On October 20, 2008, Greg Clifton, Mark Mulder's agent, said that the Cardinals have decided not to exercise his client's $11 million option for the 2009 season, instead buying out his contract for $1.5 million.[2]

On June 15, 2010, Mulder officially announced his retirement, saying "I guess I have retired."[3]


2014 comeback attempt[edit]

On December 10, 2013, Mulder announced via ESPN that his is attempting a comeback for the 2014 season.

Accomplishments[edit]

Post-playing career[edit]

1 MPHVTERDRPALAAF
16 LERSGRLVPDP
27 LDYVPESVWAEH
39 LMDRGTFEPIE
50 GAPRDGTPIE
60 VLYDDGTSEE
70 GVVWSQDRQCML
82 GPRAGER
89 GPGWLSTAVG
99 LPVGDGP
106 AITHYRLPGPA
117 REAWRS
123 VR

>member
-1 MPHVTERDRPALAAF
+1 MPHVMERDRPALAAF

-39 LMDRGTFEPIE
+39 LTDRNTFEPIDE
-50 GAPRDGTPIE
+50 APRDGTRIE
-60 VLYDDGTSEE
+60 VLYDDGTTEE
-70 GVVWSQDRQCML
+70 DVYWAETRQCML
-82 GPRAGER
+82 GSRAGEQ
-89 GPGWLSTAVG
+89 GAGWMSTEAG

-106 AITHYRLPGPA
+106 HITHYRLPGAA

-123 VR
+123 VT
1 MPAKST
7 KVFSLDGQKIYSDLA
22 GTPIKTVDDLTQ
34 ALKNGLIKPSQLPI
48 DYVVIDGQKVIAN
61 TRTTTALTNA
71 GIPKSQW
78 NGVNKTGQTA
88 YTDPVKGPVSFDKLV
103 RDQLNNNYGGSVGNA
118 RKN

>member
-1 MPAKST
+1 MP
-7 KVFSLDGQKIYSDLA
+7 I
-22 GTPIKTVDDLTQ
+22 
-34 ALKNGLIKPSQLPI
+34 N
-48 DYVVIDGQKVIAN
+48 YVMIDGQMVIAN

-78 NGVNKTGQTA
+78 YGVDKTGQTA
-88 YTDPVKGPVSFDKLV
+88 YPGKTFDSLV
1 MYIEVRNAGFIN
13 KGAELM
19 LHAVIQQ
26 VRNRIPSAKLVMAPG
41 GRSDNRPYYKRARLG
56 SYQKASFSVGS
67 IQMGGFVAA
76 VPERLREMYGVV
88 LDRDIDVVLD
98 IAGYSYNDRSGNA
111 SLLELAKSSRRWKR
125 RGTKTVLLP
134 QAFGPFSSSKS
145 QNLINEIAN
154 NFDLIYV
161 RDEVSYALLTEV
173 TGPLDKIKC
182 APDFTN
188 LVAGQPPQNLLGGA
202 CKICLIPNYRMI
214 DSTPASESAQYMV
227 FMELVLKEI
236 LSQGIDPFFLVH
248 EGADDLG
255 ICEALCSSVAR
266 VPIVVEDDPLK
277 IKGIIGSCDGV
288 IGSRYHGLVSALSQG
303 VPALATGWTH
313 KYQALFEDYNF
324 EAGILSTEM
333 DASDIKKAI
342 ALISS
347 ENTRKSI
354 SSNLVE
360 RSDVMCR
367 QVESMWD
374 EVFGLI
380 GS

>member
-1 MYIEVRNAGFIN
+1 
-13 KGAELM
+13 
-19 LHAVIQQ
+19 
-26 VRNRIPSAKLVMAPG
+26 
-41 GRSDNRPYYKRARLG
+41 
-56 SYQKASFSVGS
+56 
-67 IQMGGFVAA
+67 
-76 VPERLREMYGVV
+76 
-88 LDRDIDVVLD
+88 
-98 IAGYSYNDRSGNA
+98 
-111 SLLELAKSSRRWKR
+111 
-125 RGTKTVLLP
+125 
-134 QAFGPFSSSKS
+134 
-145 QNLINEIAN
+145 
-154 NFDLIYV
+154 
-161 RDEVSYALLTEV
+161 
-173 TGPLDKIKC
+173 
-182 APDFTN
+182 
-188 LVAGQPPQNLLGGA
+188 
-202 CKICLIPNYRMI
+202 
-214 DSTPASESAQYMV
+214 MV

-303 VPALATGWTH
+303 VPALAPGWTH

After first retiring from baseball, Mulder took up golf.[4]

He also served as an analyst on ESPN's Baseball Tonight.[5]

See also[edit]

References[edit]

  1. ^ baseball-reference.com Retrieved October 27, 2012.
  2. ^ Cards are done with Mulder
  3. ^ Boeck, Scott (2010-06-15). "Mark Mulder Says He's Retired; Now Playing Competitive Golf". USA Today. Retrieved 2010-06-15. 
  4. ^ DiMeglio, Steve (2010-09-23). "Mark Mulder makes switch from diamond to links". USA Today. Retrieved 2010-09-26. 
  5. ^ Smeltz, Nate. "Mark Mulder Joins ESPN as a Baseball Tonight Analyst". 

External links[edit]

Awards and achievements
Preceded by
Esteban Loaiza
American League All-Star Game Starting Pitcher
2004
Succeeded by
Mark Buehrle